When “heirlooms” aren’t identified, and their stories never told, then they often become items that are tossed or sold – as they have no history, no ties to the family. So take the time to identify your family heirlooms history and memories so your treasures aren’t tossed in the trash. They are just as valuable as your family photographs and also need to be documented. Sometimes it’s not even the value of the item in question; it’s the story which holds the value.
The McKinley Farm Bell
In 1973 the “Bell” went up in our front yard
In growing up, the best thing about the bell to me, was hearing the “ping – ping” sound it played when I shot my BB gun at it!
Granddaddy’s farm bell was usually my first target whenever I took my gun outside at the farm. Those ping sounds never lasted long as granddaddy quickly appeared out of nowhere and gave me “the look”. I only was yelled at when I actually dared to pull the long rope dangling down – who could resist a few pulls – and boy was it loud! From a little search on farm bells I discovered that the sound of a mounted bell can travel anywhere from ¾ of a mile, up to 7 miles. It’s hard to believe the 7 mile part, but as sound travels in a line, well I guess anything is possible.
As there were no communications like today, those farm bells were the only resource before the telephone connected them to their neighbors. Too bad I couldn’t ask my grandfather if he ever had to ring for help, and if he did, exactly how did the neighbors know who was ringing the bell? Another question that I have no answer for!
Besides being a source of emergency, its daily task was to call the farm workers in from the field for meals. My mother does remember it being used in calling the workers from the fields for the dinner meal, but has no remembrance of it being rung for any emergency. She also remembers, that whenever it was rung, the dogs in the yard gathered under the bell post and howled, as it hurt their ears. Granddaddy kept the rope tied up high when I was small so I couldn’t ring it.
Now as to where this heirloom came from, well it belonged to my great grandfather, Edgar Lawson McKinley. My mother says, as told to her, that it originally came from her great grandfather. If that is true, then it belonged to Hugh L. McKinley, son of William and Sara (Beaty) McKinley, who was my first line of McKinley’s to migrate into Putnam County, Georgia from Mecklenburg Co., N.C. Could this bell have come from North Carolina? At this point in time, it’s some speculation and a lot of wishful thinking. Another question that goes unanswered!
Not long after granddaddy bought his 117 acre farm from the government, his father gave up farming and moved closer to town – he moved one small town over into White Plains. My mother was about ten years old and remembers that before her grandfather moved, her father went over and took the farm bell down and brought it to his farm. Everyone wanted it, but somehow he planned ahead and it became his.
It was originally mounted on a post in the yard near the house, but after it rotted away, granddaddy remounted it on a cedar tree at the edge of the yard. The cedar post was actually still a living cedar tree, planted many years ago by mama’s brother Leroy when he was a young boy; he planted it for his mother. Granddaddy trimmed the cedar tree to a bare post and mounted the bell on top and creosoted it. It now stood by the road near the driveway. He knew once it was mounted on the cedar tree post – it wasn’t going anywhere.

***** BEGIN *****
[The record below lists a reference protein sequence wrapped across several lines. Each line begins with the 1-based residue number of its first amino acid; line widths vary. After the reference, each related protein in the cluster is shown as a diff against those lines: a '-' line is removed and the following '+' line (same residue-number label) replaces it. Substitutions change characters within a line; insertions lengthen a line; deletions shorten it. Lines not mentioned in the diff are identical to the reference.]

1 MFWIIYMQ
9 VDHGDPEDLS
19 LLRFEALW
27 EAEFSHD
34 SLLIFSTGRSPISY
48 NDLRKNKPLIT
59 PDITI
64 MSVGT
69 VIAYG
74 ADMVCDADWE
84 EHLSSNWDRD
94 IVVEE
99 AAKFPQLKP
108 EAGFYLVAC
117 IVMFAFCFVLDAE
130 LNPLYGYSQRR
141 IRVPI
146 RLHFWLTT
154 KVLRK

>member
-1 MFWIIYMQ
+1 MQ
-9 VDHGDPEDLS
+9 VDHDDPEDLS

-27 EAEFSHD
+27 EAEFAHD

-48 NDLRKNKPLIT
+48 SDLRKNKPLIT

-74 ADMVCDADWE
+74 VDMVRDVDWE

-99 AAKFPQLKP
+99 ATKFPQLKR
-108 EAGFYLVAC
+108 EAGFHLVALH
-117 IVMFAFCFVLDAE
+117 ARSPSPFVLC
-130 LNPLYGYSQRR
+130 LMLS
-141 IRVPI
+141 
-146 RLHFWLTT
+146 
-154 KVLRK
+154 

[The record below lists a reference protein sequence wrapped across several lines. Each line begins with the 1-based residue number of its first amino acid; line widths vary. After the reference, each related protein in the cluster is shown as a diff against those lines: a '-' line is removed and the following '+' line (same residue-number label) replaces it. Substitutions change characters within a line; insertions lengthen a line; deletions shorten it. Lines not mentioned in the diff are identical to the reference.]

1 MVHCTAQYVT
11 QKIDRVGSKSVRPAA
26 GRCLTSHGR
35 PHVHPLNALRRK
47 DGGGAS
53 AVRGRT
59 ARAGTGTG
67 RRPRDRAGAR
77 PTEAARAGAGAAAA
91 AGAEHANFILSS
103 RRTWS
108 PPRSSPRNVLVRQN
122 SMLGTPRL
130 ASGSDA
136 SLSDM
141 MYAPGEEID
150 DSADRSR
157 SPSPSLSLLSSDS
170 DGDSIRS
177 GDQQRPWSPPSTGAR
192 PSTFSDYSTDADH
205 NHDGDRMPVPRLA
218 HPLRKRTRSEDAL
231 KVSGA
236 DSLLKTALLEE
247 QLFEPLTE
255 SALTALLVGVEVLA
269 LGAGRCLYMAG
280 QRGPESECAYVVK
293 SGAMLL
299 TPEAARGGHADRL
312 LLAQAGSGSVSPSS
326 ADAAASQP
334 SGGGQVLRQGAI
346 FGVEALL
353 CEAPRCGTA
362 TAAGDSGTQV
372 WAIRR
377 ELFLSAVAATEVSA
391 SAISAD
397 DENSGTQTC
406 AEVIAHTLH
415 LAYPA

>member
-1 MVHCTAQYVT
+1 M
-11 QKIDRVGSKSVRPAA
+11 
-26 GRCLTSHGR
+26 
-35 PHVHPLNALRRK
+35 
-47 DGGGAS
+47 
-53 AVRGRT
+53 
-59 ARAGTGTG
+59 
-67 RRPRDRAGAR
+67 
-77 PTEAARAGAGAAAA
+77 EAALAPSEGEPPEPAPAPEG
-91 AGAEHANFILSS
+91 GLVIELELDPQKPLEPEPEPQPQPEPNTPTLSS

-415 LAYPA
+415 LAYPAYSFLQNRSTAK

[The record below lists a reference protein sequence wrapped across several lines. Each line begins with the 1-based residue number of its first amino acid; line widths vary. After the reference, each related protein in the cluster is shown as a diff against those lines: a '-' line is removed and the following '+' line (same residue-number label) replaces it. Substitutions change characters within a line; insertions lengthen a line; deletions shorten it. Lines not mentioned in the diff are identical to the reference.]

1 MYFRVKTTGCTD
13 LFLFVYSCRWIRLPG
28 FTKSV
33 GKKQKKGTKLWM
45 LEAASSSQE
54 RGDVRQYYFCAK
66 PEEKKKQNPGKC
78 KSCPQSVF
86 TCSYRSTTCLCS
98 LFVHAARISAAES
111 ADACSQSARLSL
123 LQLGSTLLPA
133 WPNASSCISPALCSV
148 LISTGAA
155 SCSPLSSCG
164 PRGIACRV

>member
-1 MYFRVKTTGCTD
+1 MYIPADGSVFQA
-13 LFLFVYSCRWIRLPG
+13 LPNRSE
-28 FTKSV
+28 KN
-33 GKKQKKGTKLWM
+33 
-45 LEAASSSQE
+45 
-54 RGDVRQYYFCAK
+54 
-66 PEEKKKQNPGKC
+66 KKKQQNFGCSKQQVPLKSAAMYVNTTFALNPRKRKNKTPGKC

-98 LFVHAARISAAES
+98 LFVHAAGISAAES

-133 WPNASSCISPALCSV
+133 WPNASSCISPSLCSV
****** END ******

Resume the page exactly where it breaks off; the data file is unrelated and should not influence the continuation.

The bell remained on granddaddy’s farm until 1973; I was now married and finally wanted the family antiques. In growing up, I always told mama, “don’t save these things for me, I don’t want them.” How quickly things changed. Good thing she paid me no mind!
We drove down in our “brand new” 73 Volkswagen – our first new car. It was that bug, which hauled the U-Haul trailer that brought all those heirlooms to our home; and it was filled to the brim and nothing broke! Well almost nothing, I managed to poke a hole through the cane seat of grandmamma McKinley’s rocking chair – but only after it arrived intact! My husband was a great packer – it was me that wasn’t a good un-packer! I had now brought home all the antiques that I’d told mama I didn’t want – my very words being, “don’t save these things for me, I don’t want them.” Now look what happened – heirlooms exploded all over my house and now I’m writing about them – one by one.
The day my husband took the bell off the cedar post, granddaddy Bryan came over. Probably thought, my Yankee husband needed supervising! Remember I’m a Southern girl who married a Yankee! My husband climbed the ladder and lowered the bell and cradle down to granddaddy Bryan. It definitely had some weight to it, there was no way you could just hold onto it as you climbed down. Granddaddy probably thought we couldn’t handle the bottom part of holding onto the bell, so he came to ensure it came down in one piece. “If only I had documented that day with a photograph, but I can still see it in my head; when are they going to wire our brains to a printer?”
Later after the bell was down, my husband said, “I wonder who put this bell up” and granddaddy said… “It was a big man and he carried it on his back, all the way up the ladder.”
If this bell could talk – all my questions would be answered!!! It weathered many seasons on that post.
At present my husband is restoring it – the post rotted away and soon it will be remounted again on a new post.
Ranging in weight, from 35 to 90 pounds, the sizes of a farm bell is designated by a number. A No. 3 farm bell, which mine is, weighs about 70 pounds and has a base diameter of 18 inches.
Click Friday Night Family Heirlooms to read more stories…
© 2016 Jeanne Bryan Insalaco